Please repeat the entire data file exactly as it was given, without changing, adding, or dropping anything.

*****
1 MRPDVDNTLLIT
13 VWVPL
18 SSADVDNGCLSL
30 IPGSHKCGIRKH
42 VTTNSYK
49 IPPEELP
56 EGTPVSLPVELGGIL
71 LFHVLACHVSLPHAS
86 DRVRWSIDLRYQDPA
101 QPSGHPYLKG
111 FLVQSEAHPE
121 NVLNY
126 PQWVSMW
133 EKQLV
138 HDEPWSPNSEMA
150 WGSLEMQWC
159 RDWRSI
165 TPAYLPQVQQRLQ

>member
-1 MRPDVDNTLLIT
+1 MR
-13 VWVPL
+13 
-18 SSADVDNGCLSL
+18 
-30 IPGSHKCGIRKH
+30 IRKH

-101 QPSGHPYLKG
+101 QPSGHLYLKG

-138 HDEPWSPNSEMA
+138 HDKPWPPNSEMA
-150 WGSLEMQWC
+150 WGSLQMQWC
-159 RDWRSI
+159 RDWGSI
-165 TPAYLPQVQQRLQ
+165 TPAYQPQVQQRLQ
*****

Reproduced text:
1 MRPDVDNTLLIT
13 VWVPL
18 SSADVDNGCLSL
30 IPGSHKCGIRKH
42 VTTNSYK
49 IPPEELP
56 EGTPVSLPVELGGIL
71 LFHVLACHVSLPHAS
86 DRVRWSIDLRYQDPA
101 QPSGHPYLKG
111 FLVQSEAHPE
121 NVLNY
126 PQWVSMW
133 EKQLV
138 HDEPWSPNSEMA
150 WGSLEMQWC
159 RDWRSI
165 TPAYLPQVQQRLQ

>member
-1 MRPDVDNTLLIT
+1 MR
-13 VWVPL
+13 
-18 SSADVDNGCLSL
+18 
-30 IPGSHKCGIRKH
+30 IRKH

-101 QPSGHPYLKG
+101 QPSGHLYLKG

-138 HDEPWSPNSEMA
+138 HDKPWPPNSEMA
-150 WGSLEMQWC
+150 WGSLQMQWC
-159 RDWRSI
+159 RDWGSI
-165 TPAYLPQVQQRLQ
+165 TPAYQPQVQQRLQ